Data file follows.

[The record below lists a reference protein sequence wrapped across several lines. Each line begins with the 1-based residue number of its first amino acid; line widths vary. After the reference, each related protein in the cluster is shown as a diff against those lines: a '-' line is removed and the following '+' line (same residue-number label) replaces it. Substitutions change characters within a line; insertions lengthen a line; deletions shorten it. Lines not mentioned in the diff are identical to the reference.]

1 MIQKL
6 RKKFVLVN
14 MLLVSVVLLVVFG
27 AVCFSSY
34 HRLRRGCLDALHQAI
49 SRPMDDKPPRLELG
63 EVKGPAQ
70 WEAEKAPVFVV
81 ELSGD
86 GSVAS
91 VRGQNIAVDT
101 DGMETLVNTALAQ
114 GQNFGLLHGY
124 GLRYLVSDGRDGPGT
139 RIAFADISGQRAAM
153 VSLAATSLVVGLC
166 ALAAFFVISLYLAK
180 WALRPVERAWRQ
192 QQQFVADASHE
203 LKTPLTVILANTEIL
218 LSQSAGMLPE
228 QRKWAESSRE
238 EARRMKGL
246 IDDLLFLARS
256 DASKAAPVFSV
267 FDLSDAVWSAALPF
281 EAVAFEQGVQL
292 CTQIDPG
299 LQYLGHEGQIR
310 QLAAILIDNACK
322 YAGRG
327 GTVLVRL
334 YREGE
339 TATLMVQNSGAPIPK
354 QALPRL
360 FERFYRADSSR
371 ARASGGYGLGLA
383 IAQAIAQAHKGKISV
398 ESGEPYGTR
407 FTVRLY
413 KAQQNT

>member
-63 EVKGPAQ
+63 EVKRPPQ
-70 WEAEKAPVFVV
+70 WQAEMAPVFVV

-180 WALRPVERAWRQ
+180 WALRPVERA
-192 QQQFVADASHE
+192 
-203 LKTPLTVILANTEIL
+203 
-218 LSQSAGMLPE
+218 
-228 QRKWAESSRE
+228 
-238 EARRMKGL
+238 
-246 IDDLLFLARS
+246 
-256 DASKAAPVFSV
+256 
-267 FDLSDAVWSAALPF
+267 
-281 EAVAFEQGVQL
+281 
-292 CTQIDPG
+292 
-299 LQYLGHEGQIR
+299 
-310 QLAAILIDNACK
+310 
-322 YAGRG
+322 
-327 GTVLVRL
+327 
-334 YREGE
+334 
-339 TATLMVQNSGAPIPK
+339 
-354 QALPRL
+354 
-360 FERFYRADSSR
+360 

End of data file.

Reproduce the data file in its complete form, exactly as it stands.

[The record below lists a reference protein sequence wrapped across several lines. Each line begins with the 1-based residue number of its first amino acid; line widths vary. After the reference, each related protein in the cluster is shown as a diff against those lines: a '-' line is removed and the following '+' line (same residue-number label) replaces it. Substitutions change characters within a line; insertions lengthen a line; deletions shorten it. Lines not mentioned in the diff are identical to the reference.]

1 MIQKL
6 RKKFVLVN
14 MLLVSVVLLVVFG
27 AVCFSSY
34 HRLRRGCLDALHQAI
49 SRPMDDKPPRLELG
63 EVKGPAQ
70 WEAEKAPVFVV
81 ELSGD
86 GSVAS
91 VRGQNIAVDT
101 DGMETLVNTALAQ
114 GQNFGLLHGY
124 GLRYLVSDGRDGPGT
139 RIAFADISGQRAAM
153 VSLAATSLVVGLC
166 ALAAFFVISLYLAK
180 WALRPVERAWRQ
192 QQQFVADASHE
203 LKTPLTVILANTEIL
218 LSQSAGMLPE
228 QRKWAESSRE
238 EARRMKGL
246 IDDLLFLARS
256 DASKAAPVFSV
267 FDLSDAVWSAALPF
281 EAVAFEQGVQL
292 CTQIDPG
299 LQYLGHEGQIR
310 QLAAILIDNACK
322 YAGRG
327 GTVLVRL
334 YREGE
339 TATLMVQNSGAPIPK
354 QALPRL
360 FERFYRADSSR
371 ARASGGYGLGLA
383 IAQAIAQAHKGKISV
398 ESGEPYGTR
407 FTVRLY
413 KAQQNT

>member
-63 EVKGPAQ
+63 EVKRPPQ
-70 WEAEKAPVFVV
+70 WQAEMAPVFVV

-180 WALRPVERAWRQ
+180 WALRPVERA
-192 QQQFVADASHE
+192 
-203 LKTPLTVILANTEIL
+203 
-218 LSQSAGMLPE
+218 
-228 QRKWAESSRE
+228 
-238 EARRMKGL
+238 
-246 IDDLLFLARS
+246 
-256 DASKAAPVFSV
+256 
-267 FDLSDAVWSAALPF
+267 
-281 EAVAFEQGVQL
+281 
-292 CTQIDPG
+292 
-299 LQYLGHEGQIR
+299 
-310 QLAAILIDNACK
+310 
-322 YAGRG
+322 
-327 GTVLVRL
+327 
-334 YREGE
+334 
-339 TATLMVQNSGAPIPK
+339 
-354 QALPRL
+354 
-360 FERFYRADSSR
+360 